January 12, 2005
I do not have a problem with broker/dealers charging fees as a price for their sales efforts. However, I beleive that by marketing and advertising financial advise to the public, broker/dealers are going beyond solely incidental advice and should be held to the same requirements as registered investment advisors.
Lets not confuse the issues. Pricing models are not the problem with the exemption rule, disclosure of conflicts and liability in giving advise are the issues.
The current problems with the exemption rule are two fold.
1. It has confused the public, and thus potentially harmed them. A lack of disclosure
2. It has created an unfair competitive advantage for Broker/Dealers. An unfair competitive advantge
It is not uncommon to see financial advisor, finacial councilor, or financial planner on the business cards of some broker/dealers, this is clearly not a solely incidental practice. It is not uncommon to see broker/dealers asking or advertising to provide financial planning or advice to the public this is clearly not solely incidental. The current broker/dealer exemption has confused the public. It has blurred the eyes and the minds of the public. Today the public does not know the difference between investment advisors and broker/dealers. This is clearly not the intent of the SEC rule, yet that is what I believe has been allowed to happened.
I beleive, that brokers should be required to be registed as financial advisors if they represent themselves in any way as advisors, councilors, or planners. Furthermore, I think the name broker/dealer should be clearly stated in their job title. In addition, when giving solely incidental advise, broker/dealers should still be required to disclose their conflicts in writing. Namely that they are allowed to represent themselves above the needs of their clients as long as the recommended investment is appropriate for the client.
Take the example of an investor wanting to save for a childs college education. In such a situation, a 529 plan may be an appropriate investment. If the recommended 529 plan is outside the investors state of residence, is it the investors best option? Possible not, if all else being equal, it means the investor could miss out on a state tax deduction for not investing in the 529 plan of the investors state of residence. Yet it is approprate for a broker/dealer to advise the purchase of such a 529 plan. However, a registered invetment advisor selling an out of state plan could potentially be in breach of fiduciary duties for recommending such a plan. Is this fair? I think not. Does this harm investors? All else being equal, it does. He loses a possible state tax deduction.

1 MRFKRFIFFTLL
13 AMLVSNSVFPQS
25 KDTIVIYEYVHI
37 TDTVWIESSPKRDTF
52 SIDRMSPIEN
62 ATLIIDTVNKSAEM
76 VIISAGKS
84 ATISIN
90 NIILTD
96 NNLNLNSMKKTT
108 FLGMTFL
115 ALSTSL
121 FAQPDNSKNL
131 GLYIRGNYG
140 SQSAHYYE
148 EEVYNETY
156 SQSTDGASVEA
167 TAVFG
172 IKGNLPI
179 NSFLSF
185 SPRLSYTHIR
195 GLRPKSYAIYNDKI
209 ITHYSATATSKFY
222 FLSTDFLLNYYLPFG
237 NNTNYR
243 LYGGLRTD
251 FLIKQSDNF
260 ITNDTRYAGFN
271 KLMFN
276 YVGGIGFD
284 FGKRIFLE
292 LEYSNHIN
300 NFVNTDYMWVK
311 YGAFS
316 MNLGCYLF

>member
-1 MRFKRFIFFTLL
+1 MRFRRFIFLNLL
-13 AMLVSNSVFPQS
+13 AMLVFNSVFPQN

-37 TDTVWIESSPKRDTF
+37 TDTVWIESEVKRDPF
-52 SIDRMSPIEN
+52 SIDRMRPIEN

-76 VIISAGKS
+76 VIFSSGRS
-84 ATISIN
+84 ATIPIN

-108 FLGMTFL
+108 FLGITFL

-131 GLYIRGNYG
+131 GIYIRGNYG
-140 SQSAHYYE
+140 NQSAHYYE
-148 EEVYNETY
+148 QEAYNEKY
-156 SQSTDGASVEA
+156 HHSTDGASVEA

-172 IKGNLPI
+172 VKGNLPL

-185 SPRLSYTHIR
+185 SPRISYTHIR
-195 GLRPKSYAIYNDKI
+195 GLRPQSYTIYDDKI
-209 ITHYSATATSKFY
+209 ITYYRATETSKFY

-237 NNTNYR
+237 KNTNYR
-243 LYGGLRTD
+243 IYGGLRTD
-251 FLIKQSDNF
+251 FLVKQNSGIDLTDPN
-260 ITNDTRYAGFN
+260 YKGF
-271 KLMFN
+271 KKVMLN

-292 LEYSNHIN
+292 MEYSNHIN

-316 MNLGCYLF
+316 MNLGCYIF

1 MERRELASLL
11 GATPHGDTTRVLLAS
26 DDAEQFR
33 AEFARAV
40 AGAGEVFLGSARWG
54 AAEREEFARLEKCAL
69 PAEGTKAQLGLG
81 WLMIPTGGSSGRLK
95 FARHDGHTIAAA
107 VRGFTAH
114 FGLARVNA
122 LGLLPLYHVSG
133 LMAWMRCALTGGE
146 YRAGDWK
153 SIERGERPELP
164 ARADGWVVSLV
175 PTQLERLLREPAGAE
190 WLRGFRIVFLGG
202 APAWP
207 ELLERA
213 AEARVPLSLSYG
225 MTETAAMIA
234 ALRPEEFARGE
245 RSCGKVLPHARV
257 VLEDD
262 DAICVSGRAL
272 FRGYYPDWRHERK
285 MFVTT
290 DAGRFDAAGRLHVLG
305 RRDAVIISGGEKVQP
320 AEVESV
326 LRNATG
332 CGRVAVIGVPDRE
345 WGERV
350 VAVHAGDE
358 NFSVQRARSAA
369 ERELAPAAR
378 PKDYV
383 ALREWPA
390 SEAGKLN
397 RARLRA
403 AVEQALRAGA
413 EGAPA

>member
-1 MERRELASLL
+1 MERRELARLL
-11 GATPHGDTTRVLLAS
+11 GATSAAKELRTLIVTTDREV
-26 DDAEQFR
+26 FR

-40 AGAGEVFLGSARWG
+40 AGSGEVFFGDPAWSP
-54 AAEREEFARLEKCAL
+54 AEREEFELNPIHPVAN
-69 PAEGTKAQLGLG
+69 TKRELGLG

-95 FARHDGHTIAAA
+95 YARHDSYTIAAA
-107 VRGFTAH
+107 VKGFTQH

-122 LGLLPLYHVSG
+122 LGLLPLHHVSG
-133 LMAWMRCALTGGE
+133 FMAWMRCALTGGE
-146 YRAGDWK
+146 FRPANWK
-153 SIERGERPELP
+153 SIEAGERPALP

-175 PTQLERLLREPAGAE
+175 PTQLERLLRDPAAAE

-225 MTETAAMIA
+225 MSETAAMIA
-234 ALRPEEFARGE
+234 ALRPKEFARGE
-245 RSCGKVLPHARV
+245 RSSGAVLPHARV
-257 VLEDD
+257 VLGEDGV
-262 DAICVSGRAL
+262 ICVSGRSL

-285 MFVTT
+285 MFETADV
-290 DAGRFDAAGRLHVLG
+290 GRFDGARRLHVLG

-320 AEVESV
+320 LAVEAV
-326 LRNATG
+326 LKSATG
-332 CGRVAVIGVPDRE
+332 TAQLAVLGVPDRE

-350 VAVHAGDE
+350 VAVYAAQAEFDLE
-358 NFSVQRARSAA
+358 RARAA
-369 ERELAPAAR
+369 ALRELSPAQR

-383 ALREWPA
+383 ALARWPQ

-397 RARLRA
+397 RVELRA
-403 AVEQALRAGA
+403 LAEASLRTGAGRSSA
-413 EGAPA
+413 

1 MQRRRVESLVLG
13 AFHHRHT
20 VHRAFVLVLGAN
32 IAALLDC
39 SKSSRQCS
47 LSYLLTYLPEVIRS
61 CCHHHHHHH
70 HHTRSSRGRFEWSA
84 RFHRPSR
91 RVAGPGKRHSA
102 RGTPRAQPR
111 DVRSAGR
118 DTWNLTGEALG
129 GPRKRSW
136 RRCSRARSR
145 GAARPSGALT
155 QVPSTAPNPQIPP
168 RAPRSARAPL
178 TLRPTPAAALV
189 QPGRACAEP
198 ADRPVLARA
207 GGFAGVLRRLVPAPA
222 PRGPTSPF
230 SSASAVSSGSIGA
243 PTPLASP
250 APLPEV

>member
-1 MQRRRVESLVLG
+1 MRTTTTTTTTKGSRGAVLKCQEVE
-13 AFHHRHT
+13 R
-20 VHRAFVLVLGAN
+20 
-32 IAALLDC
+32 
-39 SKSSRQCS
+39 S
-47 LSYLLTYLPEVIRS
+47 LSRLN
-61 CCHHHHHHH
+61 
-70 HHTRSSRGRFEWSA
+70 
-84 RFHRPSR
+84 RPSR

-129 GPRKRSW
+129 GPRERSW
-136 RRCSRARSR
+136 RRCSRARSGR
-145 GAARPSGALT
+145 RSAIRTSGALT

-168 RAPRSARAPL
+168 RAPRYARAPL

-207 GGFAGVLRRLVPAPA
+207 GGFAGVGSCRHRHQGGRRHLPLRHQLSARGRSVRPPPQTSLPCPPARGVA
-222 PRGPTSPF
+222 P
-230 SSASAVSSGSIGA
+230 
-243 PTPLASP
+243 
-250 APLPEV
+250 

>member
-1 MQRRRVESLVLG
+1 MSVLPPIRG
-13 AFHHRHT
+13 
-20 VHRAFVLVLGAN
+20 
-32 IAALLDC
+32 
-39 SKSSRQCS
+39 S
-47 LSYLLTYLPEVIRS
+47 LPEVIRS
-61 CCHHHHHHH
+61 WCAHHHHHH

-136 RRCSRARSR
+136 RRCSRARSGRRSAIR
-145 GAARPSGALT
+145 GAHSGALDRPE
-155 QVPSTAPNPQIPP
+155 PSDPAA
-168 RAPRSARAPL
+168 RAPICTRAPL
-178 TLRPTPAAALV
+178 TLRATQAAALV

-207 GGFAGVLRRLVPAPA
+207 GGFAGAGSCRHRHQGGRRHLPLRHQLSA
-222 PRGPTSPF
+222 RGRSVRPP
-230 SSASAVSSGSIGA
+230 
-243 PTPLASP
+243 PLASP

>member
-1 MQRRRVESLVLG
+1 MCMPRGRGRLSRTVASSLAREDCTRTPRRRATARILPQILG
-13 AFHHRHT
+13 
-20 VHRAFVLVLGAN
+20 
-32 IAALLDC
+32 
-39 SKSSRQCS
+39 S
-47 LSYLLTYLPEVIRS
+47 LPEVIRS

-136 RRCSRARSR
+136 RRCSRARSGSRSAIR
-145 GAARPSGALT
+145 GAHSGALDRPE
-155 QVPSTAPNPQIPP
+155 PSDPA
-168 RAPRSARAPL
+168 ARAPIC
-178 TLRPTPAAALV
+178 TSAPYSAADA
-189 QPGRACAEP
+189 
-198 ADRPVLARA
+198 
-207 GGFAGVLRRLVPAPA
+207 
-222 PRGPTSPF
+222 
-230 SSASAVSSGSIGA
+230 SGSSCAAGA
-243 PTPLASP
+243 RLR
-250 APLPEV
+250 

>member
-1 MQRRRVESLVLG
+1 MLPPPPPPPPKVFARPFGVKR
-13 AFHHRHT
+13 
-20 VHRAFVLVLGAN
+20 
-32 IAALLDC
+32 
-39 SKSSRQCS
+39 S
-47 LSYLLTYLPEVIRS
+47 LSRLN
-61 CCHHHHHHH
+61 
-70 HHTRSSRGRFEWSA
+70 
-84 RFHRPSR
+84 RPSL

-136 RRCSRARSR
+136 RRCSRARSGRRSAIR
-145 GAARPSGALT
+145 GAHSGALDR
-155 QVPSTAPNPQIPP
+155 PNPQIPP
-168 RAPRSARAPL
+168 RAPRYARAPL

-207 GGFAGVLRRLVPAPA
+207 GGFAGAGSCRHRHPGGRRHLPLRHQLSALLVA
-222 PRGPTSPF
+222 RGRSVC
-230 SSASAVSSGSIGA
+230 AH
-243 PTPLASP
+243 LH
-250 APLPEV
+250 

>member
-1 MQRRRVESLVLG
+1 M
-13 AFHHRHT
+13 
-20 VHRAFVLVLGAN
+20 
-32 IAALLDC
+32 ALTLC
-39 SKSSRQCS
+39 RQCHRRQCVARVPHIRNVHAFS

The current broker/dealer exemption allows situtions like this to occur every day. I beleive that by marketing and advertising financial advise to the public, broker/dealers are going beyond solely incidental advice and should be held to the same requirements as registered investment advisors. Broker/Dealers should be prohibited from using the terms advisor, councilor or planner on business cards and advertising material. Broker/Dealers should be required to disclose that they are allowed to represent themselves above the needs of their clients as long as the recommended investment is appropriate for the client and that their solely incidental advise may not be in their clients best interests, mearly appropriate.